Jesus, gently, but firmly, show me where I have allowed money and materialism to rob me of the richest of blessings that are found only in You. By faith, for my own good, I ask that You would do whatever it takes to refocus my trust on You, to place my hope in You, to serve only You. Amen.

Source: Experiencing LIFE Today

The Money vs. Happiness Debate

By Valerie Young

My nephew Jason was pretty excited about starting college.

"Do you have any idea what you'd like to do when you graduate?" I asked.
"Something in the sciences," he said adding, "and where I can make a lot of money."

"Is that all?" I asked. Jason paused for a moment before replying. "Well, I just hope I can find a job I don't hate too much."

Time for a little auntie-to-nephew pep talk, I thought.

"You have your whole life before you," I said, "don't you think you should be shooting higher than just short of misery?"
Jason looked confused. "What should I be shooting for?"
It was becoming obvious I was going to have to spell it out. "Satisfaction, fulfillment, you know – HAPPINESS!"

By the look on my dear nephew's face I knew he wasn't buying it. This got me thinking about the great debate raging inside many working adults today: Money vs. Happiness.

Money: 10 – Happiness: 2

At 41, my friend Eva is not rich, but she does earn a very good salary as a human resources manager in a federal agency. She has a closet full of clothes, owns a great house, drives a shiny new car and can afford in-home care for her two children. Last year she and her family rented a beach house for two weeks.

By all accounts, Eva should be happy, right? Wrong.

Eva works in one of those high-stress, need-it-yesterday type jobs. (Sound familiar?) Like

  • a lot of people, she longs for the good old days. A mere decade ago, giving your employer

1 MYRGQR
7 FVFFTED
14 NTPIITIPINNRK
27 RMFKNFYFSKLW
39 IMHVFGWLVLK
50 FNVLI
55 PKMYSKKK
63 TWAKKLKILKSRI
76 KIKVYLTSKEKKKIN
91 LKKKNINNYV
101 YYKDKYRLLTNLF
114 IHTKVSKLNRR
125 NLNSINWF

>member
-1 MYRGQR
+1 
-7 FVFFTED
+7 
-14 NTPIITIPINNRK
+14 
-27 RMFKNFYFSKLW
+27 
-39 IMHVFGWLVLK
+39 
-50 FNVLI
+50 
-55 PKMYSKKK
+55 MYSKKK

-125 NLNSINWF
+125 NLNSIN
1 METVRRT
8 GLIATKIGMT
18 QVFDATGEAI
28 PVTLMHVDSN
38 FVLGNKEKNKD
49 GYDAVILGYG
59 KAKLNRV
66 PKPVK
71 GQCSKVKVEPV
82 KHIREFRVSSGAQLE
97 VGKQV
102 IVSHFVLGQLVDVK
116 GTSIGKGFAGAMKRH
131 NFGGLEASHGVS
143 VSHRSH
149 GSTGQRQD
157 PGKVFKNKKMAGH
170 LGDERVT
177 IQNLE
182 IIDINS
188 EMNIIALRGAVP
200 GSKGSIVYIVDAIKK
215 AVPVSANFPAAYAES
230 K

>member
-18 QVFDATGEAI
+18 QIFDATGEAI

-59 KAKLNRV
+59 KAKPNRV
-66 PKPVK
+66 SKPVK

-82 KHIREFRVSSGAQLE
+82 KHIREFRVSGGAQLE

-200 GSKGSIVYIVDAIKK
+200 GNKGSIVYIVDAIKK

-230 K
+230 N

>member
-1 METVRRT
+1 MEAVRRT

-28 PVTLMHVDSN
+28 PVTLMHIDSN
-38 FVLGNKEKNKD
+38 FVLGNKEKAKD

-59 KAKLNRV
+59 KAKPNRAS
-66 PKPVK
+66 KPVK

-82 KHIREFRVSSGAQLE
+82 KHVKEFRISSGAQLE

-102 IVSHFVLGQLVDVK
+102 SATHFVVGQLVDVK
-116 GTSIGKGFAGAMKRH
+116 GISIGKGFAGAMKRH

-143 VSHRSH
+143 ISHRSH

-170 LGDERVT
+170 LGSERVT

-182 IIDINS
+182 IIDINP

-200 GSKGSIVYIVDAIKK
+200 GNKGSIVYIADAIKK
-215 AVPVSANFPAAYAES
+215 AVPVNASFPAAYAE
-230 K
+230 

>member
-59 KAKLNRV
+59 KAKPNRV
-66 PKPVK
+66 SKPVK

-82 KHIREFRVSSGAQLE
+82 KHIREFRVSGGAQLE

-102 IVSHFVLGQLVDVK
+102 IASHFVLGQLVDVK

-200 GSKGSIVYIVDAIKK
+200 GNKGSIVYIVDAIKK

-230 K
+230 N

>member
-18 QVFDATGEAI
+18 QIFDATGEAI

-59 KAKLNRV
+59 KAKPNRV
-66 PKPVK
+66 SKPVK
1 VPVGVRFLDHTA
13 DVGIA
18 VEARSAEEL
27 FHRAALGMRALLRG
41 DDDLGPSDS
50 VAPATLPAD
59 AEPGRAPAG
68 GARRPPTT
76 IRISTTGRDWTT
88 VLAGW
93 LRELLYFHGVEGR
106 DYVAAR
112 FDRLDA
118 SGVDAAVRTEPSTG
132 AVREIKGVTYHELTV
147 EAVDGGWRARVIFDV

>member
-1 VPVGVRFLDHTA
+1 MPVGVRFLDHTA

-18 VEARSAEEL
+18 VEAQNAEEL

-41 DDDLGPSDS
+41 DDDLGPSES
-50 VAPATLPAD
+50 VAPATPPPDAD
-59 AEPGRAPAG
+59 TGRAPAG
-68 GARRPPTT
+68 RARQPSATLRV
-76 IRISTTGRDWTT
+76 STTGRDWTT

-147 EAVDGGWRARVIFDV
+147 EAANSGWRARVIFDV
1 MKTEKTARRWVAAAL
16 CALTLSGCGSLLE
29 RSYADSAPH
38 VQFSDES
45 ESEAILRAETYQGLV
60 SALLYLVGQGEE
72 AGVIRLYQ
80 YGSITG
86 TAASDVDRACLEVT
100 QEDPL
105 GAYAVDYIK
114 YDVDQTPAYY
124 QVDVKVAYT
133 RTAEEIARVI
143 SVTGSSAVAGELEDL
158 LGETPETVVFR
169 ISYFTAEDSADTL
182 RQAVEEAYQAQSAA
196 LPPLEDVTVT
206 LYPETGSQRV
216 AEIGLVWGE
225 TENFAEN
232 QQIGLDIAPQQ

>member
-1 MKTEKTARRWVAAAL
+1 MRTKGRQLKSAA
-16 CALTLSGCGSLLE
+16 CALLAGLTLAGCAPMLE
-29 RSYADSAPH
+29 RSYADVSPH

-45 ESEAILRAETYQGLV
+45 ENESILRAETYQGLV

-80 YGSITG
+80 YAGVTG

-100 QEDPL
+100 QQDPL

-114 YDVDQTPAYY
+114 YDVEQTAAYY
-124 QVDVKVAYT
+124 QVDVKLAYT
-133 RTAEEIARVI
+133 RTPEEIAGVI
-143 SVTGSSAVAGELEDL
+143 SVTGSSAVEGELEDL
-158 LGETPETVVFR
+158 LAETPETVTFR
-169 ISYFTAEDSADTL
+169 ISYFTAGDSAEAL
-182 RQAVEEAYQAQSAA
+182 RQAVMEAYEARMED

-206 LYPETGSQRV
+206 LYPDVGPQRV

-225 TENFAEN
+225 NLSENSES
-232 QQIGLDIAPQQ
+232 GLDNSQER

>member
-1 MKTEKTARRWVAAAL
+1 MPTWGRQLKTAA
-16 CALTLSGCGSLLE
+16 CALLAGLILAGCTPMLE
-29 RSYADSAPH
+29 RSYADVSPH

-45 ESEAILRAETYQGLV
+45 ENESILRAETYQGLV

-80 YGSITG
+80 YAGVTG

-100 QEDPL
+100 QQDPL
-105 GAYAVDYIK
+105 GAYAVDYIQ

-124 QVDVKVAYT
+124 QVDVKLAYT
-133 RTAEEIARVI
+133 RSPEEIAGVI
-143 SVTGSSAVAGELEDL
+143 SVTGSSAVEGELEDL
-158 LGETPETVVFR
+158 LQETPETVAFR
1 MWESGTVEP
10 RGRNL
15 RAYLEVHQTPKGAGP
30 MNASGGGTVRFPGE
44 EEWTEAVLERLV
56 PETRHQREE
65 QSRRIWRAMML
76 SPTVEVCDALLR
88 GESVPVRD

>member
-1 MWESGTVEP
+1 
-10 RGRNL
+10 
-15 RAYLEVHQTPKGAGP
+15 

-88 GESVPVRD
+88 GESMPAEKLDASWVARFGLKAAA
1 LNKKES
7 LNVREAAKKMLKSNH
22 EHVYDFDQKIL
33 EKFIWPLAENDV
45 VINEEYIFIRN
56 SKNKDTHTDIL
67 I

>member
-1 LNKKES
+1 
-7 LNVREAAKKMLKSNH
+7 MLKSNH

• a highly productive eight or nine hour day meant you were a dedicated employee. Give up
  • a lunch hour once a week, come in on a Saturday once every few months and you were on
  • a fast track to the top. How things have changed.

For Eva, career advancement isn't even on the agenda. Instead, she's just trying to stay afloat in the rising workflow rapids. Employees are expected to arrive before 8 a.m., work through lunch and often through dinner. On those rare occasions when she needs to leave by 6 p.m., Eva feels compelled to apologize for having to "skip out early."

Then there's personal time – what's left of it that is. Tethered to her job by technology and the new "ever available" work ethic, Eva is expected to pick up voice and email messages from home, put in time on the weekends and check into the office during vacation. To say that Eva is unhappy would be an understatement.

Oh, but did I mention she makes a great salary?

Why There Is More To It

No one in his or her right mind sets out to be miserably well off. Quite the contrary. If we are to believe the advertising industry, money, and all the goods and services it can buy, is precisely what it takes to achieve that elusive state of "happiness."

So earn and spend we do. But are we any happier?

Not according to Your Money or Your Life authors Joe Dominguez and Vicki Robin. The authors asked over 1,000 people from the United States and Canada to rate themselves on a happiness scale of 1 (miserable) to 5 (joyous), with 3 being "can't complain."